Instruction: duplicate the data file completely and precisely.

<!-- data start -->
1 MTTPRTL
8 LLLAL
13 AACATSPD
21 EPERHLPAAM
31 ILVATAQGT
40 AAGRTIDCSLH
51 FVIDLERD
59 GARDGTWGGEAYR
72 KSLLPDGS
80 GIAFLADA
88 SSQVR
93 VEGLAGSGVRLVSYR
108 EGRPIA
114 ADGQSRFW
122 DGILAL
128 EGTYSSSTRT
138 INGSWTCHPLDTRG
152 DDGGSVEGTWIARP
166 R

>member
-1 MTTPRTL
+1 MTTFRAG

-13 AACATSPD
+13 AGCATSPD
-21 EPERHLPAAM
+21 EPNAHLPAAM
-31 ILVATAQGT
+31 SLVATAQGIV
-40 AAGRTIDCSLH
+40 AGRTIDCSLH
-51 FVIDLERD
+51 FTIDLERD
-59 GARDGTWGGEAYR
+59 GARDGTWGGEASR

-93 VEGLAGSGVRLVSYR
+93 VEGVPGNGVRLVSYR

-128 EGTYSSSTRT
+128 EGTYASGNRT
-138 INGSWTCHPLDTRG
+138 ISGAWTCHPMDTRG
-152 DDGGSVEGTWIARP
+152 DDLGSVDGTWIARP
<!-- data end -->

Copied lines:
1 MTTPRTL
8 LLLAL
13 AACATSPD
21 EPERHLPAAM
31 ILVATAQGT
40 AAGRTIDCSLH
51 FVIDLERD
59 GARDGTWGGEAYR
72 KSLLPDGS
80 GIAFLADA
88 SSQVR
93 VEGLAGSGVRLVSYR
108 EGRPIA
114 ADGQSRFW
122 DGILAL
128 EGTYSSSTRT
138 INGSWTCHPLDTRG
152 DDGGSVEGTWIARP
166 R

>member
-1 MTTPRTL
+1 MTTFRAG

-13 AACATSPD
+13 AGCATSPD
-21 EPERHLPAAM
+21 EPNAHLPAAM
-31 ILVATAQGT
+31 SLVATAQGIV
-40 AAGRTIDCSLH
+40 AGRTIDCSLH
-51 FVIDLERD
+51 FTIDLERD
-59 GARDGTWGGEAYR
+59 GARDGTWGGEASR

-93 VEGLAGSGVRLVSYR
+93 VEGVPGNGVRLVSYR

-128 EGTYSSSTRT
+128 EGTYASGNRT
-138 INGSWTCHPLDTRG
+138 ISGAWTCHPMDTRG
-152 DDGGSVEGTWIARP
+152 DDLGSVDGTWIARP